To answer to the original question regarding track speed (known technically as Civil Speed), in ACSES, the Civil speed is defined as the lowest of the PSR(2)s picked up from transponders and TSR(3) fed to the train by radio link or transponders, and the MAS(4) for the train class. The last bit is incidentally also received as part of the PSR and TSR message anyway. The message contains speed info for 5 different train classes. This computed (Civil) speed is the speed at which the train is allowed to operate on the segment of track irrespective of the possibly more liberal or conservative Cab Signal speed, and is displayed in the Civil Speed display on the ADU(5). Note that PSR delivered from Transponder does not necessarily apply to the entire section. The transponder message contains information about what sub section the PSR applies to and the train ATC computer displays the right speed for each point of the track as the train proceeds down the track. The actual speed at which the train is allowed to operate is the lesser of the Cab speed and the Civil speed at any point.

With the addition of ACSES, PSRs can be enforced more stringently using ACSES transponders, since Civil speeds can be specified with greater precision than via signal codes. In addition even TSRs can be transmitted using the ACSES radio link to feed those into the train ATC(6) computer. All that information is used to display the two speeds on the display. If ACSES is inoperative but CCTC(7) Cab Signal is operative, only the signal speed is displayed and the track speed should remain blank, and max speed is restricted to 125mph. If CCTC cab signal is also inoperative then speed is restricted to 79mph, and additional dispatcher clearance is required if cab signal equipment has failed just on the train.

1. ACSES - Advanced Civil Speed Enforcement System
2. PSR - Permanent Speed Restriction
3. TSR - Temporary Speed Restriction
4. MAS - Maximum Allowed Speed
5. ADU - Advanced Display Unit
6. ATC - Automatic Train Control
7. CCTC - Continuous Coded Track Circuit

BTW, on the real railroad ACSES is not yet turned on between Fair and Philly AFAIK. It will be turned on within the next several years. They have been installing the transponders for the last month or so.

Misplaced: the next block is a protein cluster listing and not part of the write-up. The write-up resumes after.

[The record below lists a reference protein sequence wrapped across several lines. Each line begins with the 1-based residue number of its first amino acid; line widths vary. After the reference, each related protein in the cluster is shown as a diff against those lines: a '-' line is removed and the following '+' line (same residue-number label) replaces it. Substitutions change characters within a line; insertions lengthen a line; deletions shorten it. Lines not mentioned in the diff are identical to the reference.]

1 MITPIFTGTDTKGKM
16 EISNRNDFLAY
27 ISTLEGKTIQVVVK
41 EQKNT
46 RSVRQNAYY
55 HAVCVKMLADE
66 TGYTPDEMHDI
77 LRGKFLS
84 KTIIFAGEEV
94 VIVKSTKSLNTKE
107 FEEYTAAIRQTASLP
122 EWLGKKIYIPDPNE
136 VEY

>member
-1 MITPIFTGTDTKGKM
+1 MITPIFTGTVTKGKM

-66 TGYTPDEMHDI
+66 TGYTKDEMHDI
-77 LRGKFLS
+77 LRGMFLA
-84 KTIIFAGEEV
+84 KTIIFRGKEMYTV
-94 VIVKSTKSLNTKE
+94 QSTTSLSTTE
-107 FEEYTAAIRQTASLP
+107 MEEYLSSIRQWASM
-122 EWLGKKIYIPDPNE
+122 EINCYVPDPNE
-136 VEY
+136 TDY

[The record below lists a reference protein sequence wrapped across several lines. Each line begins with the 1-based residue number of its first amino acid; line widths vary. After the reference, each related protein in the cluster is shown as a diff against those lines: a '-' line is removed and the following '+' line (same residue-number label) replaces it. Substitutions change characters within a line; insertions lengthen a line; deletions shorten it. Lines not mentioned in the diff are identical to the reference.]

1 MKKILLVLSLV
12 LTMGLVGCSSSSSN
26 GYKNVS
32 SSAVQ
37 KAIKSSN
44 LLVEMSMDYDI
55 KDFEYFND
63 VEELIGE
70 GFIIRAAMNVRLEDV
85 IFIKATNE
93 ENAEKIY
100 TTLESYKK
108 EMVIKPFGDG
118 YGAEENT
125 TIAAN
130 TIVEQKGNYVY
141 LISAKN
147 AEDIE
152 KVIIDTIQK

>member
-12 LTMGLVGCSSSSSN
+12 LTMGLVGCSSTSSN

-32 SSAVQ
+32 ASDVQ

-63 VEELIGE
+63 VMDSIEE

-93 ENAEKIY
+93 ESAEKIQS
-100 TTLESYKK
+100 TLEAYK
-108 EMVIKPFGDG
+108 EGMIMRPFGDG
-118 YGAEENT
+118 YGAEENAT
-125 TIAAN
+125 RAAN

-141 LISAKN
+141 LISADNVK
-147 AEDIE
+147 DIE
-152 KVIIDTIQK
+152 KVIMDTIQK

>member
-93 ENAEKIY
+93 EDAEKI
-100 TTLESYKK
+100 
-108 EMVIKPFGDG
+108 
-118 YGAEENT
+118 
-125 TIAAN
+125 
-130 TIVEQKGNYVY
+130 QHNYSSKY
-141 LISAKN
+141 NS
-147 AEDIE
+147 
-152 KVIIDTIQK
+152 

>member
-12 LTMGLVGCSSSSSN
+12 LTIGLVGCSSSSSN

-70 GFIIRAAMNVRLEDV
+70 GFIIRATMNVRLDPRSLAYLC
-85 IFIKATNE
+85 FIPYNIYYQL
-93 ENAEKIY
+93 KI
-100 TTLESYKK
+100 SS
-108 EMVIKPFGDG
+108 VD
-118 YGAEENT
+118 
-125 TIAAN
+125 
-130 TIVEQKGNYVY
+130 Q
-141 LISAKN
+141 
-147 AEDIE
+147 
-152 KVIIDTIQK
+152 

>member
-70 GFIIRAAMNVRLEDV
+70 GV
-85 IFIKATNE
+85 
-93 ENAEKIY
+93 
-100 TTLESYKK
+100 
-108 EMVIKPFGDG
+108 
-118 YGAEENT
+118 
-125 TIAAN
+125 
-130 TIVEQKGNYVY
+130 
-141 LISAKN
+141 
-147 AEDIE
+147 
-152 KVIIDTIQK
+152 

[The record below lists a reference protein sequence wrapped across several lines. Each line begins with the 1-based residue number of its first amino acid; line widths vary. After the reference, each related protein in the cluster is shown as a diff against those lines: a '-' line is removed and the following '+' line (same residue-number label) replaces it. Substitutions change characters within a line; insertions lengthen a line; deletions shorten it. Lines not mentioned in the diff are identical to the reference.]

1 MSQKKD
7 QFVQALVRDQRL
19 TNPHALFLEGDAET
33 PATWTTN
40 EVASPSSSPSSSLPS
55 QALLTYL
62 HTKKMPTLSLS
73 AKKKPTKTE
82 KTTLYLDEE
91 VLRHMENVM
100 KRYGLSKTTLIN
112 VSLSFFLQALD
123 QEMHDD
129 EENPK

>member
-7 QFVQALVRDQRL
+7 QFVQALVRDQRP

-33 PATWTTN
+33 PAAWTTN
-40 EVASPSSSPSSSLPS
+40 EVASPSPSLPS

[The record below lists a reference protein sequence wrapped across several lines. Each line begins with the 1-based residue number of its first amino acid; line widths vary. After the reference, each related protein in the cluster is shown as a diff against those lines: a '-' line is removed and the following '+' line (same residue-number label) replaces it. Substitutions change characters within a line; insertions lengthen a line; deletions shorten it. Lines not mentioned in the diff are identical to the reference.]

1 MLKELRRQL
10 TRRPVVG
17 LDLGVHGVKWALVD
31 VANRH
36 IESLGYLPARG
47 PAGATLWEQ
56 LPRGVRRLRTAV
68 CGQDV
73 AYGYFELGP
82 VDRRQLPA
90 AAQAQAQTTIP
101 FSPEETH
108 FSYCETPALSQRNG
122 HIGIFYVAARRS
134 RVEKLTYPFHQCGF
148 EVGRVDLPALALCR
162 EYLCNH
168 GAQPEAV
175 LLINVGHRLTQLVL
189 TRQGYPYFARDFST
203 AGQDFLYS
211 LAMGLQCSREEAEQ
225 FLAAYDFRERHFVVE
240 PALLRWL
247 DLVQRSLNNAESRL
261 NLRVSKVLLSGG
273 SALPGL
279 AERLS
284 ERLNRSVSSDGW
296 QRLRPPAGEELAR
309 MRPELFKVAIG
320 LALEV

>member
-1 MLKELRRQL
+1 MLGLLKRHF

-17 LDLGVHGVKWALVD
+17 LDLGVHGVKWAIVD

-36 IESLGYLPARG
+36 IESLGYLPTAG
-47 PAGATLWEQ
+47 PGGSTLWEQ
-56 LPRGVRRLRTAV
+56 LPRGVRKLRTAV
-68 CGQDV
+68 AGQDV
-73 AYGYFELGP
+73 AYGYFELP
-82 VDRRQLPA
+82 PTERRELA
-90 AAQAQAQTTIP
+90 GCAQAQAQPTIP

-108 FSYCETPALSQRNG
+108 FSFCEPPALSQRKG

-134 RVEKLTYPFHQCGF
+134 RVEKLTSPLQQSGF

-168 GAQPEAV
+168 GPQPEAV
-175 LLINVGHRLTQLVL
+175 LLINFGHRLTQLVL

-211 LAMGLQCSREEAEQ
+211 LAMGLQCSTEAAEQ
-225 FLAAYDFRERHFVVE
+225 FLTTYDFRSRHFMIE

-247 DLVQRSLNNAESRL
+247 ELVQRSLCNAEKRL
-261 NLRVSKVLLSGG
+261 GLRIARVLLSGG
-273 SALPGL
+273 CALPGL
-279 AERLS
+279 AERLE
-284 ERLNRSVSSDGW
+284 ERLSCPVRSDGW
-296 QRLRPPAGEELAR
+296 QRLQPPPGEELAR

The next question is about signal speed. In normal railroad signals, I understand that if you get some sort of restricting aspect, you're supposed to pass the next signal at say 30mph and you have the entire block to slow down, so in theory, you could run maximum allowed speed right to the last second, then cut in full service braking and pass the signal at exactly 30mph. In-game however, any signaling speed changes require you to apply full service braking within a few seconds or it will apply the brakes (though not emergency brakes) if you've activated speed control. On the real NEC, are signal-speed changes regarded as immediate reductions, or is the speed reduction only required to be in force once the train has passed the signal?
That is because the cab signal does not show the state of the signal that you are facing ahead of you (i.e. the next signal), but it shows what the state of the signal that you passed last would be if you were not occupying the block (i.e. what is the state of the signal that is ruling the current block). So any change in cab signal has to be acted on immediately. A cab signal is not a track side signal. This is so because the NEC cab signal system does not provide distance to next signal, so from the perspective of automatic train control it is useless to know what the state of the next signal is, since the computer does not know how far away it is. The exception to this is if the next signal is red in which case the cab signal transitions to restricting (no code) at some point ahead of the next signal.

Another difference BTW between just classic CCTC Cab Signal and that with ACSES overlay is, absent ACSES, Cab Signal will allow you to pass a stop signal at restricted speed, but ACSES will enforce a stop at a home signal that is indicating stop. Again, this is on the real railroad. I have no idea what the game does.
 
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amtrakwolverine

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110MPH on the Frankford Junction curve!!! :unsure: :blink: GET OUT OF HERE!!! :lol: :unsure: I railfan there frequently.. I know how slow those trains go. :giggle: Great spot for sunlight BTW. I've heard a decent amount about this game.